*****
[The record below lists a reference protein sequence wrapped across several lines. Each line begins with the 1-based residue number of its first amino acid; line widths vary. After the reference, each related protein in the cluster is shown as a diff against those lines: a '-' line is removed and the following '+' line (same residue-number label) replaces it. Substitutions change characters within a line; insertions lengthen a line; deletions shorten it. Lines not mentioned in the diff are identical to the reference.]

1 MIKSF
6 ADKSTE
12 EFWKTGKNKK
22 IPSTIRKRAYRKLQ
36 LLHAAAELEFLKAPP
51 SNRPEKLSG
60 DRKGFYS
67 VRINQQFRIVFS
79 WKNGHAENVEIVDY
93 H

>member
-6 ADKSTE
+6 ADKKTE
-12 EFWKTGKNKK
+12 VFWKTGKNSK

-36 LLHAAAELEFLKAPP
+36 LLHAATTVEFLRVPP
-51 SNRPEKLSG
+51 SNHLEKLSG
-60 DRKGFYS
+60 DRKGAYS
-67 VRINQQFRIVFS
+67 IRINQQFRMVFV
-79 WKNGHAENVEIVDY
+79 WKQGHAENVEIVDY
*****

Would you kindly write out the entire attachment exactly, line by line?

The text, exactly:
[The record below lists a reference protein sequence wrapped across several lines. Each line begins with the 1-based residue number of its first amino acid; line widths vary. After the reference, each related protein in the cluster is shown as a diff against those lines: a '-' line is removed and the following '+' line (same residue-number label) replaces it. Substitutions change characters within a line; insertions lengthen a line; deletions shorten it. Lines not mentioned in the diff are identical to the reference.]

1 MIKSF
6 ADKSTE
12 EFWKTGKNKK
22 IPSTIRKRAYRKLQ
36 LLHAAAELEFLKAPP
51 SNRPEKLSG
60 DRKGFYS
67 VRINQQFRIVFS
79 WKNGHAENVEIVDY
93 H

>member
-6 ADKSTE
+6 ADKKTE
-12 EFWKTGKNKK
+12 VFWKTGKNSK

-36 LLHAAAELEFLKAPP
+36 LLHAATTVEFLRVPP
-51 SNRPEKLSG
+51 SNHLEKLSG
-60 DRKGFYS
+60 DRKGAYS
-67 VRINQQFRIVFS
+67 IRINQQFRMVFV
-79 WKNGHAENVEIVDY
+79 WKQGHAENVEIVDY